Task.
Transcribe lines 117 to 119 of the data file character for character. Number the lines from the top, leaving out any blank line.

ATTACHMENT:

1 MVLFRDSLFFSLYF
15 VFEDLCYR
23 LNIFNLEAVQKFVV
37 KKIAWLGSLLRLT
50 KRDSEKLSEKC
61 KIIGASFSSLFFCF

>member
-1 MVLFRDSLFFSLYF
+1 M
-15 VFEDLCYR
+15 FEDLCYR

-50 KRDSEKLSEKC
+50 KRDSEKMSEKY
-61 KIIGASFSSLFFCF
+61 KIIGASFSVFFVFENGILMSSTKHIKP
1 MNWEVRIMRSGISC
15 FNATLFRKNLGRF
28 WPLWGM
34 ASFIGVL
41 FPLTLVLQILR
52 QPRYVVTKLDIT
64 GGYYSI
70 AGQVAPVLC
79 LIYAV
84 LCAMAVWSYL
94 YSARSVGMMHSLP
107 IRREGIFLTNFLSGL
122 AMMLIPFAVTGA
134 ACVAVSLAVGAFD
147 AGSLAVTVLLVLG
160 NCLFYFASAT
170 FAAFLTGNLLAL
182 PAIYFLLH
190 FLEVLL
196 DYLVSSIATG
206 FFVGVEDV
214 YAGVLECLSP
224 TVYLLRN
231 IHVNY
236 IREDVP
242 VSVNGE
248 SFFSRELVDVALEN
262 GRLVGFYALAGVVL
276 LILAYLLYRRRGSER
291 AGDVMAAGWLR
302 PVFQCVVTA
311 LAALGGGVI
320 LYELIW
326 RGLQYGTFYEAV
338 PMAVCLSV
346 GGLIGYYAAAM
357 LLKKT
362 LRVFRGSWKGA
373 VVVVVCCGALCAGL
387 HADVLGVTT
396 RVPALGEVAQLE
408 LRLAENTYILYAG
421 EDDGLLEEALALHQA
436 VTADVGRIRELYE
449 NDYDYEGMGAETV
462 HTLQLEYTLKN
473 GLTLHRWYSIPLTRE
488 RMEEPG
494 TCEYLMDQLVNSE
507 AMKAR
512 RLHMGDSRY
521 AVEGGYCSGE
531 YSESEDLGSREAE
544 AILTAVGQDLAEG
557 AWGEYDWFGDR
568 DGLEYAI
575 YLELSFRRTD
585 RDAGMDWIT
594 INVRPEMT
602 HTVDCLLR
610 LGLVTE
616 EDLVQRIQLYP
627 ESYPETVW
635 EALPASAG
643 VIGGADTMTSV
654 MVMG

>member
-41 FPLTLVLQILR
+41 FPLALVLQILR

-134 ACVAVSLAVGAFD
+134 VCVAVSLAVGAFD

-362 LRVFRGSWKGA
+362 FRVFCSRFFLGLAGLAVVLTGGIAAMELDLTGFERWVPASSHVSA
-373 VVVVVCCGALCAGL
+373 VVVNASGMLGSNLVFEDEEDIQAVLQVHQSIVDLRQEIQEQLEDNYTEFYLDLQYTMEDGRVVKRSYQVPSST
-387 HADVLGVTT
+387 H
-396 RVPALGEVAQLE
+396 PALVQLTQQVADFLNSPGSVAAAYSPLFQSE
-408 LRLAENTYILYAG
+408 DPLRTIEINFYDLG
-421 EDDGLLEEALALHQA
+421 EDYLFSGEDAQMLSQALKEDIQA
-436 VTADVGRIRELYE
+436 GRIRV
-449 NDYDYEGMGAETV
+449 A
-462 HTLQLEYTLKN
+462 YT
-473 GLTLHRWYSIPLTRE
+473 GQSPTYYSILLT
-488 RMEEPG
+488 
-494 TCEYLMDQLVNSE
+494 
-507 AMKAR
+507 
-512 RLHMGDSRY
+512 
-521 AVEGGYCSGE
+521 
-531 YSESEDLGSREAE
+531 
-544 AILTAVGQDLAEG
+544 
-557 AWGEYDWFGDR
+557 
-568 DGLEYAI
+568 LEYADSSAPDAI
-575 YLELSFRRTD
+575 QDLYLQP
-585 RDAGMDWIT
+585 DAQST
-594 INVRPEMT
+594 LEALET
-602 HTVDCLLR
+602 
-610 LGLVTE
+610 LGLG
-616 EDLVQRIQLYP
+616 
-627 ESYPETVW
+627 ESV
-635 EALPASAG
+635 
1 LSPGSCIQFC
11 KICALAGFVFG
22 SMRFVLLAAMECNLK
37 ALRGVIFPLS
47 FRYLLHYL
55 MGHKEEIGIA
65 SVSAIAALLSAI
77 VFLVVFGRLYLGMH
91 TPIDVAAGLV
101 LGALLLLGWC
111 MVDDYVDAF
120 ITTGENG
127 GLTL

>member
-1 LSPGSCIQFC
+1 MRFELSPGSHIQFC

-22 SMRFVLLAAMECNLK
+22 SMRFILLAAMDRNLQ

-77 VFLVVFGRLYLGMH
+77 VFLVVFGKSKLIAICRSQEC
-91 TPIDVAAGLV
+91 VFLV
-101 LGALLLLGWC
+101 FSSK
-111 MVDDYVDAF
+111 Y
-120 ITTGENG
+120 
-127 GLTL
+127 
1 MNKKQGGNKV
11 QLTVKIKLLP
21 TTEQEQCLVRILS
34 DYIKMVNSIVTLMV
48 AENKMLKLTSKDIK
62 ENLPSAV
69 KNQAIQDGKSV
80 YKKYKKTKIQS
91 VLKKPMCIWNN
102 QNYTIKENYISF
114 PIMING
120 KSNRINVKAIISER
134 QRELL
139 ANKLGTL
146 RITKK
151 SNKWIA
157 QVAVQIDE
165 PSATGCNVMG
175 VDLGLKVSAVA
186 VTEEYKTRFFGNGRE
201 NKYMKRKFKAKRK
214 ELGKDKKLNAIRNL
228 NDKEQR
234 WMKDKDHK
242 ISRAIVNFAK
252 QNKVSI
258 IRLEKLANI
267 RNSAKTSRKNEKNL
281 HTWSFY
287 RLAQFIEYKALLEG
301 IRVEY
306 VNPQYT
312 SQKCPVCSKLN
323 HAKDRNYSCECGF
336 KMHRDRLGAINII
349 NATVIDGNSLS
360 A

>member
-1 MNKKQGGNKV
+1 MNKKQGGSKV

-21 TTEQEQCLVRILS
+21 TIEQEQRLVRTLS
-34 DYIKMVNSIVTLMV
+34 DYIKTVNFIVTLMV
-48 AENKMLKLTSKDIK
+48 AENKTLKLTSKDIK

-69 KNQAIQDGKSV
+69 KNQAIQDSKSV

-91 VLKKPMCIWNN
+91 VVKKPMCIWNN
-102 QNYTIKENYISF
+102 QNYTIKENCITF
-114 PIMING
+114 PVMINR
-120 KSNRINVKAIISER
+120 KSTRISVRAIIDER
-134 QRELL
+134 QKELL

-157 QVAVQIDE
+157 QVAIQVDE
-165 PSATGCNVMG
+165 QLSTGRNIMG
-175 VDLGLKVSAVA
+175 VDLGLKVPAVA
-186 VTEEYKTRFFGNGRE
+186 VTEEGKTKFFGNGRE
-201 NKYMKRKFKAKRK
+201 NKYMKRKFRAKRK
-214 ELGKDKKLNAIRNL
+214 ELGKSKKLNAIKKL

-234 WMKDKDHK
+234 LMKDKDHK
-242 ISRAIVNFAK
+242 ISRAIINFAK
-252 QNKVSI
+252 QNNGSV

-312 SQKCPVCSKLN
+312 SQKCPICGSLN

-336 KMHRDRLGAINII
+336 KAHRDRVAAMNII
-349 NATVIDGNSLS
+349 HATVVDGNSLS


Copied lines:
-531 YSESEDLGSREAE
+531 
-544 AILTAVGQDLAEG